The Mitochondria-Targeted Methylglyoxal Sequestering Compound, MitoGamide, Is Cardioprotective in the Diabetic Heart

Mitchel Tate, Gavin Higgins, Miles J. De Blasio, Runa Lindblom, Darnel Prakoso, Minh Deo, Helen Kiriazis, Min Park, Carlos D. Baeza-Garz, Stuart T. Caldwell, Richard C. Hartley, Thomas Krieg, Michael P Murphy, Melinda Coughlan, Rebecca H Ritchie

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Methylglyoxal, a by-product of glycolysis and a precursor in the formation of advanced glycation end-products, is significantly elevated in the diabetic myocardium. Therefore, we sought to investigate the mitochondria-targeted methylglyoxal scavenger, MitoGamide, in an experimental model of spontaneous diabetic cardiomyopathy.

Male 6-week-old Akita or wild type mice received daily oral gavage of MitoGamide or vehicle for 10 weeks. Several morphological and systemic parameters were assessed, as well as cardiac function by echocardiography.

Akita mice were smaller in size than wild type counterparts in terms of body weight and tibial length. Akita mice exhibited elevated blood glucose and glycated haemoglobin. Total heart and individual ventricles were all smaller in Akita mice. None of the aforementioned parameters was impacted by MitoGamide treatment. Echocardiographic analysis confirmed that cardiac dimensions were smaller in Akita hearts. Diastolic dysfunction was evident in Akita mice, and notably, MitoGamide treatment preferentially improved several of these markers, including e′/a′ ratio and E/e′ ratio.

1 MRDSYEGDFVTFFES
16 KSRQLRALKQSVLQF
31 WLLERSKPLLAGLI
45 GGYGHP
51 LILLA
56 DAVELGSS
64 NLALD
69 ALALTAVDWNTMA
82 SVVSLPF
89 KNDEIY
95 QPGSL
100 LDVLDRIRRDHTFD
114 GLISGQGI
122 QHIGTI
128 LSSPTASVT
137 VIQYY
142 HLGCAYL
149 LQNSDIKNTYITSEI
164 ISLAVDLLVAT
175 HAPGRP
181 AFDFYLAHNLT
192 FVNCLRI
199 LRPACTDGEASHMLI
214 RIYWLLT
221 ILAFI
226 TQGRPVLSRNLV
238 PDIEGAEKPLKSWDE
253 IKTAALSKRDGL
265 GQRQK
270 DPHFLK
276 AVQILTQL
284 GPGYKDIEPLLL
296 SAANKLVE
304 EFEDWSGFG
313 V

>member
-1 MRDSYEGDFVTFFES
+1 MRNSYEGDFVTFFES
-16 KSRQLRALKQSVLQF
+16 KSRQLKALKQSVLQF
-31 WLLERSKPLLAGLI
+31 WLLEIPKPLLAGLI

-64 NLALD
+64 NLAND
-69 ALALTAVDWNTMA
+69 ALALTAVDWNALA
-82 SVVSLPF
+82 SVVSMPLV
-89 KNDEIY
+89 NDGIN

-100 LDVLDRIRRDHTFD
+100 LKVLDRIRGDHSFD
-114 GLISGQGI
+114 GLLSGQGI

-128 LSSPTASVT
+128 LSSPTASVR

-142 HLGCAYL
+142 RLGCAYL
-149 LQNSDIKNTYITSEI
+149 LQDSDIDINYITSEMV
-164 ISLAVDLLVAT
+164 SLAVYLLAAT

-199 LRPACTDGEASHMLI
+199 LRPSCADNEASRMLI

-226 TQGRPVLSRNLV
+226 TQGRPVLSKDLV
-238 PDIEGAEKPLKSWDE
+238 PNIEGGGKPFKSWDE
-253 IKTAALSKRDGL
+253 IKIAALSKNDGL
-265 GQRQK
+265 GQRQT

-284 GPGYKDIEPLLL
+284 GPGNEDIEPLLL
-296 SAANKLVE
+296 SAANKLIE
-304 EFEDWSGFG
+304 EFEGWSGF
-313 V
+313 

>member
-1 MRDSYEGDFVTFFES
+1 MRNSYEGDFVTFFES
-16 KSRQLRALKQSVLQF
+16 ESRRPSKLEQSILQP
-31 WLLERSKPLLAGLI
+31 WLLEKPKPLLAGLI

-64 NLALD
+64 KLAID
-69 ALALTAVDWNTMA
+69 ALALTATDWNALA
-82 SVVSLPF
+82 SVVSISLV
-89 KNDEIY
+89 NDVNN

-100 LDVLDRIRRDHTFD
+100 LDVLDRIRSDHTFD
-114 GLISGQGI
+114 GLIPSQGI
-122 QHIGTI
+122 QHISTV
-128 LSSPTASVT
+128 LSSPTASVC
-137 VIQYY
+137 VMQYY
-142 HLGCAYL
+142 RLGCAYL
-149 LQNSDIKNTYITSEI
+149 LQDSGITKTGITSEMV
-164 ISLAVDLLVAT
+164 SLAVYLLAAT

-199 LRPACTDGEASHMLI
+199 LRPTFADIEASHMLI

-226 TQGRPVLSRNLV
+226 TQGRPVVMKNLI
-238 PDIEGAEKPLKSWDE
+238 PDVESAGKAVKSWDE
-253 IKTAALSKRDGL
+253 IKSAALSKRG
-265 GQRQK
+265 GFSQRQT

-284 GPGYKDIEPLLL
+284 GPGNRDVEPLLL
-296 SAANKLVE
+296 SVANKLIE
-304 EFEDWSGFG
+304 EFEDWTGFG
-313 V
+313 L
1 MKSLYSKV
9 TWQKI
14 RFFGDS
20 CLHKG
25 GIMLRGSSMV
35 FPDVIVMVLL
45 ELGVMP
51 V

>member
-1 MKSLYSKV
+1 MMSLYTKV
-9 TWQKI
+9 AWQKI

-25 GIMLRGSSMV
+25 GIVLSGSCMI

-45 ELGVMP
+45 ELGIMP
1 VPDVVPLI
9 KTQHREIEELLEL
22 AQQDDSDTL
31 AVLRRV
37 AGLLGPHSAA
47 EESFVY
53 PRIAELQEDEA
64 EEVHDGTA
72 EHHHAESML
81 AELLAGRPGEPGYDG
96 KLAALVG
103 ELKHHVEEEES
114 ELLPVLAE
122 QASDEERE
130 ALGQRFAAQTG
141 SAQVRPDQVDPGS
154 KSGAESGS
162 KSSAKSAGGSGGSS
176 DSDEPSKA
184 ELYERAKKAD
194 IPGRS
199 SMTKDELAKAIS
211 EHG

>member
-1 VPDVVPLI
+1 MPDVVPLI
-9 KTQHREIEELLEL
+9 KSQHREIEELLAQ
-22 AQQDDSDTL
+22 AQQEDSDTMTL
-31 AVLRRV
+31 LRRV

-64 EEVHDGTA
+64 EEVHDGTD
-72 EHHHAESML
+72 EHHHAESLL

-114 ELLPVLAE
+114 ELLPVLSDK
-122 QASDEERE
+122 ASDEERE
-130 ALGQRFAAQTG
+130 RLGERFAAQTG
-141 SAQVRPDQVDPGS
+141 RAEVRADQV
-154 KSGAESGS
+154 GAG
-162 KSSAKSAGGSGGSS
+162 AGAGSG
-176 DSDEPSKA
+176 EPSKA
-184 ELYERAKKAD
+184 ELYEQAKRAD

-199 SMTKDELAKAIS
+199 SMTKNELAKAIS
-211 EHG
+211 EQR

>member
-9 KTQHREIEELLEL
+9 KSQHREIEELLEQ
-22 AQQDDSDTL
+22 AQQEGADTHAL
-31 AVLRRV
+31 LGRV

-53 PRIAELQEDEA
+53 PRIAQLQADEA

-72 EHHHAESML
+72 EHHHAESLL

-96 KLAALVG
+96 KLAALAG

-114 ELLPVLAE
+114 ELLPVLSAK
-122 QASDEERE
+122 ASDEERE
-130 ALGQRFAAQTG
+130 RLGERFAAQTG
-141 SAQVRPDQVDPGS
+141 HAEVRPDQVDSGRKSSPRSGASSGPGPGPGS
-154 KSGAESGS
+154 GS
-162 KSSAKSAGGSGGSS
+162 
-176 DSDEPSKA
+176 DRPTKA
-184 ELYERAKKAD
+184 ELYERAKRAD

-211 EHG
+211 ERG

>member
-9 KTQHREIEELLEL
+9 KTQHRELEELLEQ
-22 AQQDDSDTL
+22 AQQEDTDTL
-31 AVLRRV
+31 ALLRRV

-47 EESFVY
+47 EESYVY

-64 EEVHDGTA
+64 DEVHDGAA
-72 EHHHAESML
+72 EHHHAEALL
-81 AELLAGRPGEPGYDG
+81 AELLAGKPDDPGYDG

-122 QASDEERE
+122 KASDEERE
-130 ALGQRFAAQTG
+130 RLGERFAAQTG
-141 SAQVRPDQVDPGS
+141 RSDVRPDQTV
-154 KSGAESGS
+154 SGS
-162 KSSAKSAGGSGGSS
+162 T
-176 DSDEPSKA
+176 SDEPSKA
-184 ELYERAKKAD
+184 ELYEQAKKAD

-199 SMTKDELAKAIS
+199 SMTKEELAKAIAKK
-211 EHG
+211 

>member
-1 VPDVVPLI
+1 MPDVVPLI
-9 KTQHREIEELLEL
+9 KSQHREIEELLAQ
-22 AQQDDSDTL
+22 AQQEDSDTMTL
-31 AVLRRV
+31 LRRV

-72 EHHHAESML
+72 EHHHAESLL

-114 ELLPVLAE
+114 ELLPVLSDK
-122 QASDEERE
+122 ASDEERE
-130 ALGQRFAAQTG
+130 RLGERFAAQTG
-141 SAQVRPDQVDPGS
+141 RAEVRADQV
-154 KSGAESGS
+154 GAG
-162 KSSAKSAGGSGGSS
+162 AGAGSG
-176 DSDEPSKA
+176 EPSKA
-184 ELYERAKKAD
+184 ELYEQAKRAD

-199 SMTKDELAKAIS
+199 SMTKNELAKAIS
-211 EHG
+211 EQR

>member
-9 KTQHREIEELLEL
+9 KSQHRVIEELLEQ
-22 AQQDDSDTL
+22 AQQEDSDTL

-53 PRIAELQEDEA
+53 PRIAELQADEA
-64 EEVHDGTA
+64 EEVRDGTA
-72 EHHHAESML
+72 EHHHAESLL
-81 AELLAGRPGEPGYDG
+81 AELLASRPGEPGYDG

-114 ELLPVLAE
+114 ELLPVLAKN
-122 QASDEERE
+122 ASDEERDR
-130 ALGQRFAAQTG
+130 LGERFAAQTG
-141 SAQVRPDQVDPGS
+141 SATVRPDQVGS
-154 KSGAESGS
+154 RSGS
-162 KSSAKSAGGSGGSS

Our findings suggest that MitoGamide, a novel mitochondria-targeted approach, offers cardioprotection in experimental diabetes and therefore may offer therapeutic potential for the treatment of cardiomyopathy in patients with diabetes.
Original languageEnglish
Pages (from-to)669-674
Number of pages6
JournalCardiovascular Drugs and Therapy
Issue number6
Publication statusPublished - Dec 2019


  • Diabetes
  • Diabetic cardiomyopathy
  • Heart
  • Methylglyoxal

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